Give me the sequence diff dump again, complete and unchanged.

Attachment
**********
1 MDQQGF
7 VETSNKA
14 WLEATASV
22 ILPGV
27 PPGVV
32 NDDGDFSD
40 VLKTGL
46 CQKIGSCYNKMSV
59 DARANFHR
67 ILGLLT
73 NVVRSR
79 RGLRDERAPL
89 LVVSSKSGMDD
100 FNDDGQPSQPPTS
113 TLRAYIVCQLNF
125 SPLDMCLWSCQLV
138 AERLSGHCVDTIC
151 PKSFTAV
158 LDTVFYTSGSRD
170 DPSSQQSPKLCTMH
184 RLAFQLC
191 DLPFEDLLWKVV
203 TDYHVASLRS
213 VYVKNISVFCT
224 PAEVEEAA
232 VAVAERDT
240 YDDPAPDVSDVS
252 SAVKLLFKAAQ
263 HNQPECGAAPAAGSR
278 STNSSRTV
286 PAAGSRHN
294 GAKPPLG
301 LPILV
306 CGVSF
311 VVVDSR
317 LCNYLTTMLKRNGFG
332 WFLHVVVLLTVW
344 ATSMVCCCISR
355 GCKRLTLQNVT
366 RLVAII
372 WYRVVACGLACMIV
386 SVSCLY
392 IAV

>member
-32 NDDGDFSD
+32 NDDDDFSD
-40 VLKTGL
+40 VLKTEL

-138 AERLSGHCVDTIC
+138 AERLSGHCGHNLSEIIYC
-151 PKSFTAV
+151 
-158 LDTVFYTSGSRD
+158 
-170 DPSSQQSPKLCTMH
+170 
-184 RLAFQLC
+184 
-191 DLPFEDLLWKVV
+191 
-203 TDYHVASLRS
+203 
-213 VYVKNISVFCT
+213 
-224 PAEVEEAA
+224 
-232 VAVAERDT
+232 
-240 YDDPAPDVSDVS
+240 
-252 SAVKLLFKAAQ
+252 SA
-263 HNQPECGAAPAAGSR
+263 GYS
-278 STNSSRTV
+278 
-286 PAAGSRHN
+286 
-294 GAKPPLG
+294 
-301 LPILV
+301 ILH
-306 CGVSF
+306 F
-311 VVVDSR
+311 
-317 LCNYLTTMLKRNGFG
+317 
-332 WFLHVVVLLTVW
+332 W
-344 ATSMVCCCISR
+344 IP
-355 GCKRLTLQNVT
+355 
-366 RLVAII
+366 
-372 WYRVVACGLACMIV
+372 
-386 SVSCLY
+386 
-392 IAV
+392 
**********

1 MDQQGF
7 VETSNKA
14 WLEATASV
22 ILPGV
27 PPGVV
32 NDDGDFSD
40 VLKTGL
46 CQKIGSCYNKMSV
59 DARANFHR
67 ILGLLT
73 NVVRSR
79 RGLRDERAPL
89 LVVSSKSGMDD
100 FNDDGQPSQPPTS
113 TLRAYIVCQLNF
125 SPLDMCLWSCQLV
138 AERLSGHCVDTIC
151 PKSFTAV
158 LDTVFYTSGSRD
170 DPSSQQSPKLCTMH
184 RLAFQLC
191 DLPFEDLLWKVV
203 TDYHVASLRS
213 VYVKNISVFCT
224 PAEVEEAA
232 VAVAERDT
240 YDDPAPDVSDVS
252 SAVKLLFKAAQ
263 HNQPECGAAPAAGSR
278 STNSSRTV
286 PAAGSRHN
294 GAKPPLG
301 LPILV
306 CGVSF
311 VVVDSR
317 LCNYLTTMLKRNGFG
332 WFLHVVVLLTVW
344 ATSMVCCCISR
355 GCKRLTLQNVT
366 RLVAII
372 WYRVVACGLACMIV
386 SVSCLY
392 IAV

>member
-32 NDDGDFSD
+32 NDDDDFSD
-40 VLKTGL
+40 VLKTEL

-138 AERLSGHCVDTIC
+138 AERLSGHCGHNLSEIIYC
-151 PKSFTAV
+151 
-158 LDTVFYTSGSRD
+158 
-170 DPSSQQSPKLCTMH
+170 
-184 RLAFQLC
+184 
-191 DLPFEDLLWKVV
+191 
-203 TDYHVASLRS
+203 
-213 VYVKNISVFCT
+213 
-224 PAEVEEAA
+224 
-232 VAVAERDT
+232 
-240 YDDPAPDVSDVS
+240 
-252 SAVKLLFKAAQ
+252 SA
-263 HNQPECGAAPAAGSR
+263 GYS
-278 STNSSRTV
+278 
-286 PAAGSRHN
+286 
-294 GAKPPLG
+294 
-301 LPILV
+301 ILH
-306 CGVSF
+306 F
-311 VVVDSR
+311 
-317 LCNYLTTMLKRNGFG
+317 
-332 WFLHVVVLLTVW
+332 W
-344 ATSMVCCCISR
+344 IP
-355 GCKRLTLQNVT
+355 
-366 RLVAII
+366 
-372 WYRVVACGLACMIV
+372 
-386 SVSCLY
+386 
-392 IAV
+392 